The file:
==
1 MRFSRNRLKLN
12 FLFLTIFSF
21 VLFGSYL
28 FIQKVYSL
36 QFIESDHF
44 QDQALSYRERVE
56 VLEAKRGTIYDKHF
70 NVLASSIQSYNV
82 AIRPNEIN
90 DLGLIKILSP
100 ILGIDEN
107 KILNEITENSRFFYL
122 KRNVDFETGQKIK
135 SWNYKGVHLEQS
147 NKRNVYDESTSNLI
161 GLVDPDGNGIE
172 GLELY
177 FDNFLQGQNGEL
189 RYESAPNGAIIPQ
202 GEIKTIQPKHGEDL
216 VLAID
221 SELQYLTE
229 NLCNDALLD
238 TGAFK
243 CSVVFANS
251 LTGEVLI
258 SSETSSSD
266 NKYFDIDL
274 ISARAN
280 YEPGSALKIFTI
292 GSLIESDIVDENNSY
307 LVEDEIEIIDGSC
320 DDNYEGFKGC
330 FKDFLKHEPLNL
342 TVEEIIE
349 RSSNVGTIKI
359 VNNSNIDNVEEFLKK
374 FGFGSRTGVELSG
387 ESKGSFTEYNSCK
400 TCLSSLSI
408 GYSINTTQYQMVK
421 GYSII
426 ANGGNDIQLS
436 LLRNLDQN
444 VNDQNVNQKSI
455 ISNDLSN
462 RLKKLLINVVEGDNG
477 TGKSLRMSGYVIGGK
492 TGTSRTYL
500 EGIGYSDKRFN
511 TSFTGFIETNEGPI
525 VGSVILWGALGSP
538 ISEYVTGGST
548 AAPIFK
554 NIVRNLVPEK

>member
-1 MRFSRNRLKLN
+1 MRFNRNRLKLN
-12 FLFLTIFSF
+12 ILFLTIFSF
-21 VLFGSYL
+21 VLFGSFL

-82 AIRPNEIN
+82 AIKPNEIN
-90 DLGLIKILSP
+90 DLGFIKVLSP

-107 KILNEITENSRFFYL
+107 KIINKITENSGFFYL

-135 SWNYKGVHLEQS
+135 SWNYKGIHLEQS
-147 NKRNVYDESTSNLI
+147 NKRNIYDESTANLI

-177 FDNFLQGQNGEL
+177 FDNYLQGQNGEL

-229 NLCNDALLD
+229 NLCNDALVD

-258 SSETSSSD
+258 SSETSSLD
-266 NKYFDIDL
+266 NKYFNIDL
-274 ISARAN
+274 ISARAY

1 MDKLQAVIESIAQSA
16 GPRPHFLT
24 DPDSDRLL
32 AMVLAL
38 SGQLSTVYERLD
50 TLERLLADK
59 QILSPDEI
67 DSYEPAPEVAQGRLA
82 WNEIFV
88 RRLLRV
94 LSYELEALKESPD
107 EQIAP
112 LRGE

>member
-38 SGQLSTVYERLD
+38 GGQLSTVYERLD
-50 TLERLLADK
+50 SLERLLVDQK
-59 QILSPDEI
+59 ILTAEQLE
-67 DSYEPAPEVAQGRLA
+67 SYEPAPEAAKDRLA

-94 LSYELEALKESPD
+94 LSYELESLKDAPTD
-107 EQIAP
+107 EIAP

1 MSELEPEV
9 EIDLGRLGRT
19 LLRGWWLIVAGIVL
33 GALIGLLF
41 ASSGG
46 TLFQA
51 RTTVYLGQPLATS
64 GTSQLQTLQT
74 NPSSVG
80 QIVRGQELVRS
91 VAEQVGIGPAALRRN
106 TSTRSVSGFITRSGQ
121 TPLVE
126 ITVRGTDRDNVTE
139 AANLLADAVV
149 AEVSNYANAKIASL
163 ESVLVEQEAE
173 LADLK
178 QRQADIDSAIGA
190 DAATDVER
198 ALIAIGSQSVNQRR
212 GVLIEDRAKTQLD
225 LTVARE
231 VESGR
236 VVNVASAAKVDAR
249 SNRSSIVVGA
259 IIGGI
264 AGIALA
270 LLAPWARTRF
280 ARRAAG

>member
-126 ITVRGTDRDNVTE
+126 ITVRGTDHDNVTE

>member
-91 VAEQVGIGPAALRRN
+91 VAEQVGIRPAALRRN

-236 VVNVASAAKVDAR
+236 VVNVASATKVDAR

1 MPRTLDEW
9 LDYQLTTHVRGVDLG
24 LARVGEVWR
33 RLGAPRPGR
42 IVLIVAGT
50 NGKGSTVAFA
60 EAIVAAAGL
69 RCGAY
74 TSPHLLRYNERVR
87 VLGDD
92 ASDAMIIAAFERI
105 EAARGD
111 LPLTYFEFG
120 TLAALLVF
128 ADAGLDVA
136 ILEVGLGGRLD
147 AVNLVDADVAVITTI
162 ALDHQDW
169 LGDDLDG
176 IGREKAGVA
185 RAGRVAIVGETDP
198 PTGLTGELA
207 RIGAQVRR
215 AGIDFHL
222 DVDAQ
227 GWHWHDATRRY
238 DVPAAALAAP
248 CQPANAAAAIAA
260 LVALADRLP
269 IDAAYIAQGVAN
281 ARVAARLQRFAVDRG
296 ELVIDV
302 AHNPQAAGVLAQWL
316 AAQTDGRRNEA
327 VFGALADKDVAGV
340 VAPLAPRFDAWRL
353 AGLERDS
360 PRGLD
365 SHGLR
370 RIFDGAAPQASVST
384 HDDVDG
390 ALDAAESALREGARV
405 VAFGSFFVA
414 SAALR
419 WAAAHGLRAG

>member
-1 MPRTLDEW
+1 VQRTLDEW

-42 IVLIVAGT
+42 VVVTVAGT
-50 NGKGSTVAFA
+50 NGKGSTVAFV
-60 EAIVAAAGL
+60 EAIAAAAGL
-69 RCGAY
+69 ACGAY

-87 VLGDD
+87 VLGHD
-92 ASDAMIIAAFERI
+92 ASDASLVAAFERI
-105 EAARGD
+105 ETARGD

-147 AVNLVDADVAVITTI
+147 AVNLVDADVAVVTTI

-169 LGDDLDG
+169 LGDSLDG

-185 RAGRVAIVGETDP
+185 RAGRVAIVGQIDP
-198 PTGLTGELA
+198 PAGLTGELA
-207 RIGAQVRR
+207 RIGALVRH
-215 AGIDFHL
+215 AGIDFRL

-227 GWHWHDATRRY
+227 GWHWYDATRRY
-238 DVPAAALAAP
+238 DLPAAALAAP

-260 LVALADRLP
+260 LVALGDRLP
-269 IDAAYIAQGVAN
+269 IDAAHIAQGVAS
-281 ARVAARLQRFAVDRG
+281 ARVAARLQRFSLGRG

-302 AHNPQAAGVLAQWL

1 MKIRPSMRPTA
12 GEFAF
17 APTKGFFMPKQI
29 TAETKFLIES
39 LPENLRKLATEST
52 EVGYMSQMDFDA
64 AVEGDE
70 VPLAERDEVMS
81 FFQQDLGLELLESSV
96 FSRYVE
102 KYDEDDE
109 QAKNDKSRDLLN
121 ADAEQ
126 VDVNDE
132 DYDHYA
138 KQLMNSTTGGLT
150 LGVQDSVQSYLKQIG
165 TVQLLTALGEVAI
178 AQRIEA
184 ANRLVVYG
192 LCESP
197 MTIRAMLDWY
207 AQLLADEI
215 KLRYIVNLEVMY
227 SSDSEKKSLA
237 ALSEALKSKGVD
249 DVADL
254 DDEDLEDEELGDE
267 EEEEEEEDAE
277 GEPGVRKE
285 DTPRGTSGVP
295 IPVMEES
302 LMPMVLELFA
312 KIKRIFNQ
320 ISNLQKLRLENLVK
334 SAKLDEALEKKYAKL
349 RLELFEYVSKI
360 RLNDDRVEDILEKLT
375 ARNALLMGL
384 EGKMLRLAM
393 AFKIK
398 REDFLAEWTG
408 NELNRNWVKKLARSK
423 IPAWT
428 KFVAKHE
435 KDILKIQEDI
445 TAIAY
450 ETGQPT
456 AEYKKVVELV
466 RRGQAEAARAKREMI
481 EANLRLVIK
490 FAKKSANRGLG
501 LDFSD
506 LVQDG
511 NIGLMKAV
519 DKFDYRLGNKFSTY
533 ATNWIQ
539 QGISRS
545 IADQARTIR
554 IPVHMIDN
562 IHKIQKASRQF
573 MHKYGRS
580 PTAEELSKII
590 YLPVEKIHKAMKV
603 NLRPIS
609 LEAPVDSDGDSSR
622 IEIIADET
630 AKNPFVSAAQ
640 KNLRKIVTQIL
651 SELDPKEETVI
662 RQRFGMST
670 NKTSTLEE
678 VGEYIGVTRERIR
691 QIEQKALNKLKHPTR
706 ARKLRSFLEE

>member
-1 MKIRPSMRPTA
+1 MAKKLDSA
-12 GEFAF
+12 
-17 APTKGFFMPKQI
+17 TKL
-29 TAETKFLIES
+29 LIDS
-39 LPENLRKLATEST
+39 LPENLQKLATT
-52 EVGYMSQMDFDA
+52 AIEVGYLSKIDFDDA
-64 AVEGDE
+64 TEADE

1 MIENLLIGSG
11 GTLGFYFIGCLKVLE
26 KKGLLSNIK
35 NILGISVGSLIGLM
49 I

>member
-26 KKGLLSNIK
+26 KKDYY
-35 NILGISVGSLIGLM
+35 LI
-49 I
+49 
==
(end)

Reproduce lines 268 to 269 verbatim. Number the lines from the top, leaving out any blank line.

349 RLELFEYVSKI
360 RLNDDRVEDILEKLT